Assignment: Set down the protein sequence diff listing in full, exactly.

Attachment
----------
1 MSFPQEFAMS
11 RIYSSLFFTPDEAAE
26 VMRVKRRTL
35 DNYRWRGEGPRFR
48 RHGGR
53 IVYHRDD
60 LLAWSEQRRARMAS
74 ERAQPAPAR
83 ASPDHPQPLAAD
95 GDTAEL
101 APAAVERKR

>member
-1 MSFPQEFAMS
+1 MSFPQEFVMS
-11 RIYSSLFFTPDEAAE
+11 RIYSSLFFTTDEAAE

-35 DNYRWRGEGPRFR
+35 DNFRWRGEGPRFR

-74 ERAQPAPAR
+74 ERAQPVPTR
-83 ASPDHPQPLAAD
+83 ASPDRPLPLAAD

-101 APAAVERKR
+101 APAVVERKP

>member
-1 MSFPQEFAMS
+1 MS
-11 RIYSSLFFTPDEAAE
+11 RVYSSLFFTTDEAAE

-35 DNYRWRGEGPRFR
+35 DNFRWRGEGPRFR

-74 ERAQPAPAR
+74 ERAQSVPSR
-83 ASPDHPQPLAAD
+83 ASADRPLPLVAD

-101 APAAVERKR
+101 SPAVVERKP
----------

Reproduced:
1 MSFPQEFAMS
11 RIYSSLFFTPDEAAE
26 VMRVKRRTL
35 DNYRWRGEGPRFR
48 RHGGR
53 IVYHRDD
60 LLAWSEQRRARMAS
74 ERAQPAPAR
83 ASPDHPQPLAAD
95 GDTAEL
101 APAAVERKR

>member
-1 MSFPQEFAMS
+1 MSFPQEFVMS
-11 RIYSSLFFTPDEAAE
+11 RIYSSLFFTTDEAAE

-35 DNYRWRGEGPRFR
+35 DNFRWRGEGPRFR

-74 ERAQPAPAR
+74 ERAQPVPTR
-83 ASPDHPQPLAAD
+83 ASPDRPLPLAAD

-101 APAAVERKR
+101 APAVVERKP

>member
-1 MSFPQEFAMS
+1 MS
-11 RIYSSLFFTPDEAAE
+11 RVYSSLFFTTDEAAE

-35 DNYRWRGEGPRFR
+35 DNFRWRGEGPRFR

-74 ERAQPAPAR
+74 ERAQSVPSR
-83 ASPDHPQPLAAD
+83 ASADRPLPLVAD

-101 APAAVERKR
+101 SPAVVERKP